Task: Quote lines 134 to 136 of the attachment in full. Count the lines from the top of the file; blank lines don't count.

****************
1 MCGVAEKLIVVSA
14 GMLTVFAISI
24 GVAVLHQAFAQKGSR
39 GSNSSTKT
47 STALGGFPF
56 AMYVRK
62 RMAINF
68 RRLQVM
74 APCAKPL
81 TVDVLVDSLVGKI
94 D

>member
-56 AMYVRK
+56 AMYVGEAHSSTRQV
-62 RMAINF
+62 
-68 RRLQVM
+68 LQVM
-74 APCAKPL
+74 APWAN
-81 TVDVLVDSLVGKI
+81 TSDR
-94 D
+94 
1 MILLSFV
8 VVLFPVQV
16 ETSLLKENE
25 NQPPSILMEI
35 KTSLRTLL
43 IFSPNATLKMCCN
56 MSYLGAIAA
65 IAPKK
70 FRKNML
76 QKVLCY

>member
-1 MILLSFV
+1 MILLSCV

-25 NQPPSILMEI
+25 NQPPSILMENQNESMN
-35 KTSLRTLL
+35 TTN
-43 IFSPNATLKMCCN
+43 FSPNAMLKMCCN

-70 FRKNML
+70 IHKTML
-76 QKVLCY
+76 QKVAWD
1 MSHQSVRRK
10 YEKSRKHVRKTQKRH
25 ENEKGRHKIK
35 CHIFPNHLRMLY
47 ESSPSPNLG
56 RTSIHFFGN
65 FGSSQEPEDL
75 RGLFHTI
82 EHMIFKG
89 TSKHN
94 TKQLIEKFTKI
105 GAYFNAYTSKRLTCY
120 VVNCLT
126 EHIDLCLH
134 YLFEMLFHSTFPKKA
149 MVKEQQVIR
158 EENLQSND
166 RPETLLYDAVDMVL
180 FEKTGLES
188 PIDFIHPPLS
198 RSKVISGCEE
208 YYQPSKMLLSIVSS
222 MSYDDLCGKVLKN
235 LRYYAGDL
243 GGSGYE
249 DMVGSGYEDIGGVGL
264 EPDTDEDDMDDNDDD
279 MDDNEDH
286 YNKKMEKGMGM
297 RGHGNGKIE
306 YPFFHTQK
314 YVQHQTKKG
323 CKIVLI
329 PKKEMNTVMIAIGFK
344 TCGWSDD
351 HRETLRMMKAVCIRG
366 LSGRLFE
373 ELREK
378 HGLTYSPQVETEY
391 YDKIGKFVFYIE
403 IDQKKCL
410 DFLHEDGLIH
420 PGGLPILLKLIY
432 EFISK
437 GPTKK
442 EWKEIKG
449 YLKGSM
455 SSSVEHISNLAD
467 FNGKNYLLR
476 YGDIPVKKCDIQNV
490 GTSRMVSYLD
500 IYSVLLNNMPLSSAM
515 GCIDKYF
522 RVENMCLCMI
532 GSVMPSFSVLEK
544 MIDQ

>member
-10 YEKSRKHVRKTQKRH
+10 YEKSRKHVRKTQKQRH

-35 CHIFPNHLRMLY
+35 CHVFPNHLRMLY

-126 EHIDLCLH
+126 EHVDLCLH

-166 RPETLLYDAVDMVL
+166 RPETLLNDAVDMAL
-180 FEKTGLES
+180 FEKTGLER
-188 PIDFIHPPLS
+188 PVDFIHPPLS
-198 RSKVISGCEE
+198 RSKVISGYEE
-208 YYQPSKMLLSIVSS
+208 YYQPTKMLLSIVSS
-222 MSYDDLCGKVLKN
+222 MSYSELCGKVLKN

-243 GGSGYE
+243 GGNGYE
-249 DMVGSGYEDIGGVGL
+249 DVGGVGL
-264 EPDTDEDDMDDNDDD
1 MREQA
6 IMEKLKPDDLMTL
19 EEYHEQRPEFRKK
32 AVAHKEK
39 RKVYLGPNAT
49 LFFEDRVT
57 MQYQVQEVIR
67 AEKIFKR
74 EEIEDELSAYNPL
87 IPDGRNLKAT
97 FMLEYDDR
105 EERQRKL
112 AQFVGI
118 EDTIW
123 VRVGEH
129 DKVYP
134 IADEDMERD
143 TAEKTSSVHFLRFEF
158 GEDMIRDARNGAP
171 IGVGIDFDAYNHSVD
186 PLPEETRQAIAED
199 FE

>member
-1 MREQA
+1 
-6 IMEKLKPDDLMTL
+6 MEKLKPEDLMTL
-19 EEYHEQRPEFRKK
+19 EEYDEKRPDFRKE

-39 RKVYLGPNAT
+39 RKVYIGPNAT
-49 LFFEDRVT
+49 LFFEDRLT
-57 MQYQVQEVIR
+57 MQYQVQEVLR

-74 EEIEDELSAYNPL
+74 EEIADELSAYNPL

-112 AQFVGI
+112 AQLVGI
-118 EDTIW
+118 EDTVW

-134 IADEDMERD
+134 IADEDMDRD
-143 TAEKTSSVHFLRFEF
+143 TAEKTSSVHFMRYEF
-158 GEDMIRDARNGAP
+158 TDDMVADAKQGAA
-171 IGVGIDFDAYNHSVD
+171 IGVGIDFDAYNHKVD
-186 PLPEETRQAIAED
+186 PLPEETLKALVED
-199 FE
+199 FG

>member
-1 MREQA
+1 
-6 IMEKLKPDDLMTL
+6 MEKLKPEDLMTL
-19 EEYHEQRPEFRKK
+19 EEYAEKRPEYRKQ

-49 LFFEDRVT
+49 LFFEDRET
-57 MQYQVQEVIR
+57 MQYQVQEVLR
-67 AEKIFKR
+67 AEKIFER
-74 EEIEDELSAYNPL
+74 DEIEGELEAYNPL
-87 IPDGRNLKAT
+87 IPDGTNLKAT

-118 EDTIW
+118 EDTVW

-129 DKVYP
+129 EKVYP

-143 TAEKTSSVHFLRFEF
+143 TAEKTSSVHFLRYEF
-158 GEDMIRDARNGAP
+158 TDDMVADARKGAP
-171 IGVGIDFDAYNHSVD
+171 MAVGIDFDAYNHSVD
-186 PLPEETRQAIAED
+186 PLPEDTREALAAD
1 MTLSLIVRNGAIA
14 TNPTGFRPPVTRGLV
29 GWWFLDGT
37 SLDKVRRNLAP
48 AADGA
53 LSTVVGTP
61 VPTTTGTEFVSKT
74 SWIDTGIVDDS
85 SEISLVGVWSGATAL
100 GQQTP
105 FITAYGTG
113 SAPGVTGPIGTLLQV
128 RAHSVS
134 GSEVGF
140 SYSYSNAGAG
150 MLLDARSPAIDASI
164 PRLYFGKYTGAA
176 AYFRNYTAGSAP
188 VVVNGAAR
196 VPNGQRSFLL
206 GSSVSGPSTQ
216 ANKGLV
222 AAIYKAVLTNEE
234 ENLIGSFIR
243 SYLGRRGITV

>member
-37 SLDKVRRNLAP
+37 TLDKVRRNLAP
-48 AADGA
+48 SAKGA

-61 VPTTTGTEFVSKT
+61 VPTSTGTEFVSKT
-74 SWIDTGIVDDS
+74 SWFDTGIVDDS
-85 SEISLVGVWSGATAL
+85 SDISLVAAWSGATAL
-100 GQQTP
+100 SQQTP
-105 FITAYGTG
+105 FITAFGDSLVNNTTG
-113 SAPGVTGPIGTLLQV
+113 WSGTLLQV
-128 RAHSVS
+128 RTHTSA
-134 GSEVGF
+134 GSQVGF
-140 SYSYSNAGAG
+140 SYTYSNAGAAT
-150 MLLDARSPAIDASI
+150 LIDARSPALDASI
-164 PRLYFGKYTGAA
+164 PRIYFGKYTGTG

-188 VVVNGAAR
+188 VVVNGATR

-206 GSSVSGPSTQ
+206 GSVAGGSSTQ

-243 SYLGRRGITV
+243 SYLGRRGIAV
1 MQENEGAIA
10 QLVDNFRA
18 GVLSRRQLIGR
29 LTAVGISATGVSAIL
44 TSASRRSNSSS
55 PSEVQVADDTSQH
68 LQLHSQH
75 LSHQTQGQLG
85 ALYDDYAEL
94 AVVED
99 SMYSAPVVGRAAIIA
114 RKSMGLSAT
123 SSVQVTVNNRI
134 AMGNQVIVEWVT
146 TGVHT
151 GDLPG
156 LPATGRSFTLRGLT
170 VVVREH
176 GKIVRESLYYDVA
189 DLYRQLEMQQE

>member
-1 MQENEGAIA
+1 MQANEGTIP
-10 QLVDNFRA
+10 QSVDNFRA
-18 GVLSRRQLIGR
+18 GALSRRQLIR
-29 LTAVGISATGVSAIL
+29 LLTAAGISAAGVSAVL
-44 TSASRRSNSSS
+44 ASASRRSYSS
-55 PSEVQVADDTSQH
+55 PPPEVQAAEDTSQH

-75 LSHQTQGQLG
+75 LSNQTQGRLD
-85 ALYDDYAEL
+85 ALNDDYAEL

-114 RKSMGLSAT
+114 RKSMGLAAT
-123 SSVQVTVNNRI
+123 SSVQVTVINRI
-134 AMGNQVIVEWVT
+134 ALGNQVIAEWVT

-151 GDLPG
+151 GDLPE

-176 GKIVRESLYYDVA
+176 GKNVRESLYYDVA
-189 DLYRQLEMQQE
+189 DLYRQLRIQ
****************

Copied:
57 MQYQVQEVIR
67 AEKIFKR
74 EEIEDELSAYNPL